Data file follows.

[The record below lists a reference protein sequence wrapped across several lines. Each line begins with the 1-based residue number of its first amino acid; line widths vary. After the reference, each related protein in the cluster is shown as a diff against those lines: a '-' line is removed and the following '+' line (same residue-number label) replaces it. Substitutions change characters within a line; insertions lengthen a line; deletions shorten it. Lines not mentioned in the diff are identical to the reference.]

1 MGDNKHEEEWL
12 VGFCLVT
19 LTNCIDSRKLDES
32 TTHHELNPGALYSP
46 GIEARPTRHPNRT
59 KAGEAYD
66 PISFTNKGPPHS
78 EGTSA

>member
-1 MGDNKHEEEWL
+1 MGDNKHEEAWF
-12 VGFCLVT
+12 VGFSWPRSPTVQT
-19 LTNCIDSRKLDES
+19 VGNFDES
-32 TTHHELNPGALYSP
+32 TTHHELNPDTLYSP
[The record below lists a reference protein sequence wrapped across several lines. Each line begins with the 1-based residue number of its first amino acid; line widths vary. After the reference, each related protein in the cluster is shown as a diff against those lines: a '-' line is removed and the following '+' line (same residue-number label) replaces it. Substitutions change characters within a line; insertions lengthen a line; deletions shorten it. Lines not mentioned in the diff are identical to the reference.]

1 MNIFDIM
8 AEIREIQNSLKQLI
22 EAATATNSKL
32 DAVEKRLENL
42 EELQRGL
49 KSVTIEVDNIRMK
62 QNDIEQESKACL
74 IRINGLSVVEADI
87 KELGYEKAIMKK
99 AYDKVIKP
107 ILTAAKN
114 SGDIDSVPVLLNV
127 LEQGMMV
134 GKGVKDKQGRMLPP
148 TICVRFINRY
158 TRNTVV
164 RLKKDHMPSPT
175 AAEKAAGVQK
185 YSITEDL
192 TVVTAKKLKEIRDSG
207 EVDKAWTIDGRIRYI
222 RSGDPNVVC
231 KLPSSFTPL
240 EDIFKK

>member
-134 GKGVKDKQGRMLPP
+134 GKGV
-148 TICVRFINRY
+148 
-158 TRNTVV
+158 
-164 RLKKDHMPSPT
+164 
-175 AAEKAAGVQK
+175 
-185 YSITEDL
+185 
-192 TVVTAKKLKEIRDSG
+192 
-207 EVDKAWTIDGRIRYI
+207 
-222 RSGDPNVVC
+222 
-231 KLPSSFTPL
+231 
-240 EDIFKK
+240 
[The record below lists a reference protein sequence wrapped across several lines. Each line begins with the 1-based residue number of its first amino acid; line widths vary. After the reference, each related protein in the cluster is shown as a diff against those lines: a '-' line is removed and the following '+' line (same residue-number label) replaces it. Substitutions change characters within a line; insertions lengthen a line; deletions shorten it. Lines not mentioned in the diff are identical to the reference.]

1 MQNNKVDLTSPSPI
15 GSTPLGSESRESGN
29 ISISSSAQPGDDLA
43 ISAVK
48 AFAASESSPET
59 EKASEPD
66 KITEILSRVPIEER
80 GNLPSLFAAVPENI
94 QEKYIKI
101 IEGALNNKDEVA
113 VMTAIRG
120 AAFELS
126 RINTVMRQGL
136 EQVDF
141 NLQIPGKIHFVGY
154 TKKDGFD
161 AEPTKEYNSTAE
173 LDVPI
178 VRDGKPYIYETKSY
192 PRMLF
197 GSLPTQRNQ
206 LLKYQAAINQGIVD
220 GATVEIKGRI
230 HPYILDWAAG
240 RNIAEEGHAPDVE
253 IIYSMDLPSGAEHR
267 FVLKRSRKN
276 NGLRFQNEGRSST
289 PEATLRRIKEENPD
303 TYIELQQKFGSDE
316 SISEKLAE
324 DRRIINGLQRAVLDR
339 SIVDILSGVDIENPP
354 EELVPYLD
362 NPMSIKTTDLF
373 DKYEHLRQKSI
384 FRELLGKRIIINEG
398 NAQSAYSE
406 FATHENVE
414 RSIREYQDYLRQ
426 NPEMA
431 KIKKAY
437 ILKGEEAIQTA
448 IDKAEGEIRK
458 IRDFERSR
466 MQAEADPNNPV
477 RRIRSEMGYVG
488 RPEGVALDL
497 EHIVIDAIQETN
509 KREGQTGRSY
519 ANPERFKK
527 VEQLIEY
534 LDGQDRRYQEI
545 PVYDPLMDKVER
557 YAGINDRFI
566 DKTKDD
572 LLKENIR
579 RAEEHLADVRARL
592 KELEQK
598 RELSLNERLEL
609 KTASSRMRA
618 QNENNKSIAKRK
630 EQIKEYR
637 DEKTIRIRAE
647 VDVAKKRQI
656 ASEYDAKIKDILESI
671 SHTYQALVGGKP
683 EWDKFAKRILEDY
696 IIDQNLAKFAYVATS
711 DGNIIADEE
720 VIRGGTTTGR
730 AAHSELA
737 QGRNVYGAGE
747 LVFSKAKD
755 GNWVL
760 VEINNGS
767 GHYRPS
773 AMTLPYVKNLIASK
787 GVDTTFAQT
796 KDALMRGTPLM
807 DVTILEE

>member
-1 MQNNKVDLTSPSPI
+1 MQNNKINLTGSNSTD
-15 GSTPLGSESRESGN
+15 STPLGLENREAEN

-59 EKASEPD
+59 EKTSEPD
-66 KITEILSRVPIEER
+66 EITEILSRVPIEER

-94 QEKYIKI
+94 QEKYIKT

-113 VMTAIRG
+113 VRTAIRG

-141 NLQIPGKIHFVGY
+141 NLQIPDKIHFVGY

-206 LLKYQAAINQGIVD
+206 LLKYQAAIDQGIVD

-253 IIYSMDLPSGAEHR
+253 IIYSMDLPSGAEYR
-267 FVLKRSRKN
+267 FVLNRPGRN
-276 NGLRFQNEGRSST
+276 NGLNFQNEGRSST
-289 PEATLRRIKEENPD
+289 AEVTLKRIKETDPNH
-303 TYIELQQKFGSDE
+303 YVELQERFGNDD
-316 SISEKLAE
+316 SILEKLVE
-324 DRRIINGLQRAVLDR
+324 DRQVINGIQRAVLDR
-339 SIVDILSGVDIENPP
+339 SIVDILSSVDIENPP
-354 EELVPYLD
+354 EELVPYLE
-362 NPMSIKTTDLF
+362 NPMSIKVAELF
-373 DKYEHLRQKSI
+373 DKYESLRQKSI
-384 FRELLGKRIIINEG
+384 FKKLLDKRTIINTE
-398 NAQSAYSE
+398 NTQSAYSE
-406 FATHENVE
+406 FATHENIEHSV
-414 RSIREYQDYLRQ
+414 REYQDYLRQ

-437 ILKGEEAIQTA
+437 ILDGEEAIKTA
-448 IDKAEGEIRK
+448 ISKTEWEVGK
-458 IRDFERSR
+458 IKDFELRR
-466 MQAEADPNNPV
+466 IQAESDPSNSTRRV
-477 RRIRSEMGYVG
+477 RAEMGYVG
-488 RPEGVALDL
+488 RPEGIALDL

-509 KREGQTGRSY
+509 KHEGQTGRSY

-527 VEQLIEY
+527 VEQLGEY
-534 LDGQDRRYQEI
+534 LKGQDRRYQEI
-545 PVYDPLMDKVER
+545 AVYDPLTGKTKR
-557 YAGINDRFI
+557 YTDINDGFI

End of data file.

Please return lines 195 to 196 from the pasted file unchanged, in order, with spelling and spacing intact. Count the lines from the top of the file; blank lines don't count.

+414 REYQDYLRQ

-437 ILKGEEAIQTA